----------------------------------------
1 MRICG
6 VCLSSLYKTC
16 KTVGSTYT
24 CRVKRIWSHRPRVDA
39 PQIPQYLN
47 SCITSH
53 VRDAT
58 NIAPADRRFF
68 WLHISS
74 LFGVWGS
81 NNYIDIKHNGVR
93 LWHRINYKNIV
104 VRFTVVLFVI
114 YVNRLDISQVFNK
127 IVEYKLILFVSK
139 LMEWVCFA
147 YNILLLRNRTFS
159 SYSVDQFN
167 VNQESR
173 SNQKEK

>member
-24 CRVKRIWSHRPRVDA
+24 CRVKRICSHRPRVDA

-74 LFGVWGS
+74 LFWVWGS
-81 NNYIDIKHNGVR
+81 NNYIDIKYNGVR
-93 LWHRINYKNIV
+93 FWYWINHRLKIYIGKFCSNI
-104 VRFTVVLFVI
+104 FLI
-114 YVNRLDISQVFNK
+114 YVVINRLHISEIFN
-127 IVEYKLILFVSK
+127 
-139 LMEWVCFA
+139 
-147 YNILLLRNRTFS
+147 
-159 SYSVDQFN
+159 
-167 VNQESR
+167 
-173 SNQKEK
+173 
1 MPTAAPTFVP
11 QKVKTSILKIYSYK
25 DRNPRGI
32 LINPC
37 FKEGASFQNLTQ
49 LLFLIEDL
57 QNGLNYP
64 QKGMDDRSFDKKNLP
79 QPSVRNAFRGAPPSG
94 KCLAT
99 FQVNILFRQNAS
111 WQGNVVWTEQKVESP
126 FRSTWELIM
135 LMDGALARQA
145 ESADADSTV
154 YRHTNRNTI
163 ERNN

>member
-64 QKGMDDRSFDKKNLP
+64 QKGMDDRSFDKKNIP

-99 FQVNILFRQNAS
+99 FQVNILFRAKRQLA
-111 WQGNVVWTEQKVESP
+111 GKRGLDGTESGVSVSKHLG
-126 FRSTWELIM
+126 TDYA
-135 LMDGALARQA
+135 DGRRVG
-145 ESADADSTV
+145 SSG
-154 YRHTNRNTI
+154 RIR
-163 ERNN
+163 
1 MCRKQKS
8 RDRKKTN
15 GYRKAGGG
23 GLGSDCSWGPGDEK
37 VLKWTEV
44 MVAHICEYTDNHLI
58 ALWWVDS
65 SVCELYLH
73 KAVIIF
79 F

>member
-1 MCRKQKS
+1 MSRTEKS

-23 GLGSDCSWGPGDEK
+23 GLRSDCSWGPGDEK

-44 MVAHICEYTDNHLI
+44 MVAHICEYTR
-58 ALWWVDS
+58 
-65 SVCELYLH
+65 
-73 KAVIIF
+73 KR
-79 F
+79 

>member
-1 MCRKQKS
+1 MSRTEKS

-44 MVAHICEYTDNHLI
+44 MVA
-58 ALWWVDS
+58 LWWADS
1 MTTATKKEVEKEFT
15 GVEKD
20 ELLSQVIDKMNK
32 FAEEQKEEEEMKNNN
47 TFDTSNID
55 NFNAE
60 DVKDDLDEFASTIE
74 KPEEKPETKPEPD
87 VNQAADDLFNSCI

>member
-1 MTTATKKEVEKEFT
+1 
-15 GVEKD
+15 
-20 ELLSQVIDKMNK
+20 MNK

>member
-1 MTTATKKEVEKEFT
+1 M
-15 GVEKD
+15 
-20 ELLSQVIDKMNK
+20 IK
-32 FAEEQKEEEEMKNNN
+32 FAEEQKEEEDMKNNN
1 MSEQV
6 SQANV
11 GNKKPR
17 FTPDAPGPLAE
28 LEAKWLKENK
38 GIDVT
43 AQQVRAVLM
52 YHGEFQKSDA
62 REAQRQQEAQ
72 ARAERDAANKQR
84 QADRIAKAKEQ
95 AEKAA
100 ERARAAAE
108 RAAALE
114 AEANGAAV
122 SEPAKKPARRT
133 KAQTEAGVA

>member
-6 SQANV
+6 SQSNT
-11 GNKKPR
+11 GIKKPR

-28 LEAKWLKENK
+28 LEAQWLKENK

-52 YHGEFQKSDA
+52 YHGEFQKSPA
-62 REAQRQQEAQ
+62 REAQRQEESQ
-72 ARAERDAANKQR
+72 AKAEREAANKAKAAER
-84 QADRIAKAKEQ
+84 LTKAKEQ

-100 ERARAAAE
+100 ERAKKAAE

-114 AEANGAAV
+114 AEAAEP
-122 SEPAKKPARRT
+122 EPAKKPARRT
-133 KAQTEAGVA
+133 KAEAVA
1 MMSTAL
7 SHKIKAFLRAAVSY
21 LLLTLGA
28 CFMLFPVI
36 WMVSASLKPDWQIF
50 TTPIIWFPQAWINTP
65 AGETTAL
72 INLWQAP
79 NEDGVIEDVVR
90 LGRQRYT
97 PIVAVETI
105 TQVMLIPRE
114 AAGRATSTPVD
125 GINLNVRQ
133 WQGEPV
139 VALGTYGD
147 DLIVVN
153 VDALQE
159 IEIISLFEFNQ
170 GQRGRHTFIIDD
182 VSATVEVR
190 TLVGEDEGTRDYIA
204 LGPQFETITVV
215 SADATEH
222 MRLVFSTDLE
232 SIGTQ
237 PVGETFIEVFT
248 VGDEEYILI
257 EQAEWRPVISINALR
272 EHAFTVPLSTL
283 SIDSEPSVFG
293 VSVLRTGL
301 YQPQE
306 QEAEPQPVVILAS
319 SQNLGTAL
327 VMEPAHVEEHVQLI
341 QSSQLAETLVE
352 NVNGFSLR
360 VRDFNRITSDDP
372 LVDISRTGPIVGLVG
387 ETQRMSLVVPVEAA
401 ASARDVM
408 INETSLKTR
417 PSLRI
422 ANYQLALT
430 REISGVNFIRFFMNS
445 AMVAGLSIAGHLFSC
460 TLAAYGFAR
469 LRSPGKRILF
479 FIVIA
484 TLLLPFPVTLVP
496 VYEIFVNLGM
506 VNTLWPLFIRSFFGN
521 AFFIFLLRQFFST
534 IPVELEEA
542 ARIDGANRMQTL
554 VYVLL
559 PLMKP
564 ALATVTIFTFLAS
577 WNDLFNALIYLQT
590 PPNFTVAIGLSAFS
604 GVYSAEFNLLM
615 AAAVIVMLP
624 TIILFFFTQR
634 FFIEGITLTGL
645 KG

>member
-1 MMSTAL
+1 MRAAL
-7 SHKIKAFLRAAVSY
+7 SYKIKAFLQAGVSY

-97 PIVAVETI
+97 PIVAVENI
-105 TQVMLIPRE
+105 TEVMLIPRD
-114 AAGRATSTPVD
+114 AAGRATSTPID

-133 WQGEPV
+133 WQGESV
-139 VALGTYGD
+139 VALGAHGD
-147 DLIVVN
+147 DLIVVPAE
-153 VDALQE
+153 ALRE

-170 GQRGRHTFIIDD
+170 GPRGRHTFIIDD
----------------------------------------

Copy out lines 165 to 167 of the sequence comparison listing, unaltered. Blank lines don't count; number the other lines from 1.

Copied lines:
-72 ARAERDAANKQR
+72 AKAEREAANKAKAAER
-84 QADRIAKAKEQ